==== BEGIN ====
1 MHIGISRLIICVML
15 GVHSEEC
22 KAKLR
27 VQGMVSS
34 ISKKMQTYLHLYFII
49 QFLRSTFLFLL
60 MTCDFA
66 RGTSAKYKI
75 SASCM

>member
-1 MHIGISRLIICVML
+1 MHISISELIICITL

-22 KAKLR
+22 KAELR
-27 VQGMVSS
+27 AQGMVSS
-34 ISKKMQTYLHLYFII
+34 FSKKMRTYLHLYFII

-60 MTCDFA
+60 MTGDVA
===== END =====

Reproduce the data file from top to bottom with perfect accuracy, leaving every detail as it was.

1 MHIGISRLIICVML
15 GVHSEEC
22 KAKLR
27 VQGMVSS
34 ISKKMQTYLHLYFII
49 QFLRSTFLFLL
60 MTCDFA
66 RGTSAKYKI
75 SASCM

>member
-1 MHIGISRLIICVML
+1 MHISISELIICITL

-22 KAKLR
+22 KAELR
-27 VQGMVSS
+27 AQGMVSS
-34 ISKKMQTYLHLYFII
+34 FSKKMRTYLHLYFII

-60 MTCDFA
+60 MTGDVA